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Can flexible working be used to improve your employees’ health?

BY Donald MacKinnon
Employment Law & HR
BG Purple

It has been reported that lengthy commutes to work can result in an increased likelihood of depression, obesity and money worries. To combat this, employers are being encouraged to increase flexible working in their businesses. A study led by Cambridge University found that increased flexible working can improve health and increase productivity. According to the study a journey of under 30 minutes’ increases productivity by 7 days per year compared to someone to travels for over an hour. Also, those who travel for over an hour are 33% more likely to have depression and 37% more likely to have financial concerns. Those with a longer commute are 46% less likely to get the recommended 7 hours sleep per night and 21% more likely to be overweight.

Shaun Subel, director of VitalityHealth encourages work places to introduce flexible working to help reduce stress. “Allowing employees the flexibility to avoid the rush-hour commute where possible, or fit their routine around their commitments, can help reduce stress and promote healthier lifestyle choices and, importantly, this is shown to impact positively on productivity”.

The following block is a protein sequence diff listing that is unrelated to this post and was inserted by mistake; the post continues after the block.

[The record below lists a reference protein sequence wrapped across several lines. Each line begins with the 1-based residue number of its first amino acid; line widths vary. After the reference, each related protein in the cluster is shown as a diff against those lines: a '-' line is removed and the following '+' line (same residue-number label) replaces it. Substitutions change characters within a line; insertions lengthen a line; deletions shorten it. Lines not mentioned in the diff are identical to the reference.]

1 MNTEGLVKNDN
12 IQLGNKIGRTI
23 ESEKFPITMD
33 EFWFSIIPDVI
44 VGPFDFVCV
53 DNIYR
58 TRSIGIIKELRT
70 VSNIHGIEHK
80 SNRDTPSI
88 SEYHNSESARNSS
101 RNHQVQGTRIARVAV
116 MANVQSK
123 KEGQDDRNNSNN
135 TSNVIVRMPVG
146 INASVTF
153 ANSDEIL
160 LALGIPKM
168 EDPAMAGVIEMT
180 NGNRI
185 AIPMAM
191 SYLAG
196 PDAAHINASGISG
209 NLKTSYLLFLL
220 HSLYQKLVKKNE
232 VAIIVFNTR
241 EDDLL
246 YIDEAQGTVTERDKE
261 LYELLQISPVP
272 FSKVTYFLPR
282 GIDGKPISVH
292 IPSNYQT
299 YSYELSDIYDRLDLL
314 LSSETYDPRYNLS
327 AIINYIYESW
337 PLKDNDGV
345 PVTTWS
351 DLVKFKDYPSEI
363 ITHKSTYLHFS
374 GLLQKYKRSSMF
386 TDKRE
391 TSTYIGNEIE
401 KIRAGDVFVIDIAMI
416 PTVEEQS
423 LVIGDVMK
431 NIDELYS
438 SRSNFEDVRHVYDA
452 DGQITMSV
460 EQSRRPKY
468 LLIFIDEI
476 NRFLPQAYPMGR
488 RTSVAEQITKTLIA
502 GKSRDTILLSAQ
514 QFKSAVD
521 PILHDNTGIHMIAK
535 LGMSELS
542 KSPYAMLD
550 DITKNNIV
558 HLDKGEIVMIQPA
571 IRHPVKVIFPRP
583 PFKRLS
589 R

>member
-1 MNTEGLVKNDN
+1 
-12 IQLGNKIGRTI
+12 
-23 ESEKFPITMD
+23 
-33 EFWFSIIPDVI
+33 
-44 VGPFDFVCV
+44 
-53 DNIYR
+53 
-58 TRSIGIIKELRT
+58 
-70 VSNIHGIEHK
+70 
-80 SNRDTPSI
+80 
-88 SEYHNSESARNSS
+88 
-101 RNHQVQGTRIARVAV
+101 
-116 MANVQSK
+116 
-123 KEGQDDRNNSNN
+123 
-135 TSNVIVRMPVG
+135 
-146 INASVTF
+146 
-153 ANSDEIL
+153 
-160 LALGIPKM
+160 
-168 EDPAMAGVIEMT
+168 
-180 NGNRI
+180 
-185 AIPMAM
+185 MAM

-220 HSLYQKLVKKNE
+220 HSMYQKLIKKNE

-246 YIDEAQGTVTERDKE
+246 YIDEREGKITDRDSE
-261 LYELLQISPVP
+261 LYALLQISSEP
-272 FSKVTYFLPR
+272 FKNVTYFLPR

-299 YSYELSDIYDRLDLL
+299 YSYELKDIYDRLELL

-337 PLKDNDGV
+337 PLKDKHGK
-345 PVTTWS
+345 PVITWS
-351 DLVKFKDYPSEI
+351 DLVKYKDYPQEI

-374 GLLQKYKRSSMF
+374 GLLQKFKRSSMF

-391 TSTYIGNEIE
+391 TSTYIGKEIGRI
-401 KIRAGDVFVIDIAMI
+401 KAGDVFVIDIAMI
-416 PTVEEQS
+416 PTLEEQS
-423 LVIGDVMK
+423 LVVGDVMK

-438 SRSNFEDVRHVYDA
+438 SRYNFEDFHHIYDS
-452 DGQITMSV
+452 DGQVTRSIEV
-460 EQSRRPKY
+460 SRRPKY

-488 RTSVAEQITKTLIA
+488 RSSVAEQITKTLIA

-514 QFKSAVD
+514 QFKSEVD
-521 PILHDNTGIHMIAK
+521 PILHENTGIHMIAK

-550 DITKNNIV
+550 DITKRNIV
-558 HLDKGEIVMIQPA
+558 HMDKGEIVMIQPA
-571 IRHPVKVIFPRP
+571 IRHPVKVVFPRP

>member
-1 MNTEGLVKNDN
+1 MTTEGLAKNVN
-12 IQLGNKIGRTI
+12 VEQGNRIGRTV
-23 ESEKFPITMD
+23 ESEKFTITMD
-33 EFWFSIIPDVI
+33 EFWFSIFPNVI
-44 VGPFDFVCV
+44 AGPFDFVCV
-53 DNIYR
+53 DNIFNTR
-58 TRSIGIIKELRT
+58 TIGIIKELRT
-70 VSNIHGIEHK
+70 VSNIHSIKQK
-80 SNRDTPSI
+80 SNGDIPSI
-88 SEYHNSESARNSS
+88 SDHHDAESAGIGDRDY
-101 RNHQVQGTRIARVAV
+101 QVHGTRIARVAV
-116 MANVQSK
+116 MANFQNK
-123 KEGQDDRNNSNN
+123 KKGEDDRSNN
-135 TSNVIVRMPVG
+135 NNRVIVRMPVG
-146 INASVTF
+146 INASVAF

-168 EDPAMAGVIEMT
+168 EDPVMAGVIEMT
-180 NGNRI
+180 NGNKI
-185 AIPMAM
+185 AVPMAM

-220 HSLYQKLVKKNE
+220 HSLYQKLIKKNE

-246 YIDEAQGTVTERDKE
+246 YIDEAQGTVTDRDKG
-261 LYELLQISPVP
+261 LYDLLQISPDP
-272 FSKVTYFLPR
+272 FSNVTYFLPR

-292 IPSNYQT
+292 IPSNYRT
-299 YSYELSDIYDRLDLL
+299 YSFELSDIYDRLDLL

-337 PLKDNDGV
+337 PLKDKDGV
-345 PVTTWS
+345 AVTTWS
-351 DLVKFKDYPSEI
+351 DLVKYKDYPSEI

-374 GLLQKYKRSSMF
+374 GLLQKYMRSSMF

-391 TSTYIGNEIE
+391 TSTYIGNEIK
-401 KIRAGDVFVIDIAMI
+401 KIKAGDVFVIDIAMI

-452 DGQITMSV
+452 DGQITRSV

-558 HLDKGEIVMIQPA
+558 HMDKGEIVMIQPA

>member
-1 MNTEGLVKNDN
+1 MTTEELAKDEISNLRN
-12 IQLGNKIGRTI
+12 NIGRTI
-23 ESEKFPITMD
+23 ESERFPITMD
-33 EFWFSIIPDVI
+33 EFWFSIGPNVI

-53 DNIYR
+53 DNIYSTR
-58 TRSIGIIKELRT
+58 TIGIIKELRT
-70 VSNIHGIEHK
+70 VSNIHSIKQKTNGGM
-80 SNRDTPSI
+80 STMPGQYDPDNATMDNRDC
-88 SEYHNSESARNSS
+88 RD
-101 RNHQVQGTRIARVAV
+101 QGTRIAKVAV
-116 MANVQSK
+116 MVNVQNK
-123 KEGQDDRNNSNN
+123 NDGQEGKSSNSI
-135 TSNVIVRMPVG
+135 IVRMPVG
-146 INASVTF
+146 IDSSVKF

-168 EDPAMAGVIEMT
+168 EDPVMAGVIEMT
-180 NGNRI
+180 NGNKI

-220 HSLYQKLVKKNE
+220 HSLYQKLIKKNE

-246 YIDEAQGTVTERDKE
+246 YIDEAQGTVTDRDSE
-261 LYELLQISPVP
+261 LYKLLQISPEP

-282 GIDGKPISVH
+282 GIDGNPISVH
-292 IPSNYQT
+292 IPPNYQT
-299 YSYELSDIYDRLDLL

The study found that there is a difference in the benefits between flexible working and working from home. Employees who worked flexibly were found to be 5 days more productive than those who simply worked standard fixed hours. However, those who worked from home did not share in the same benefits, in fact, they were the least productive of all surveyed and lost 29 productive days each year.

The TUC have blamed high house prices for the long commutes as people cannot afford to live in areas close to their work. The Office of National Statistics released figures that showed an increase of 31% in the last 5 years in those commuting for over 2 hours or more to get to work.

All employees have the right to ask for flexible working and you will need to assess the request in a reasonable manner. This may include looking at the advantages and disadvantages of the application, holding a meeting with the individual and offering an appeal process if you turn down the request. Failure to do this may lead to a claim.

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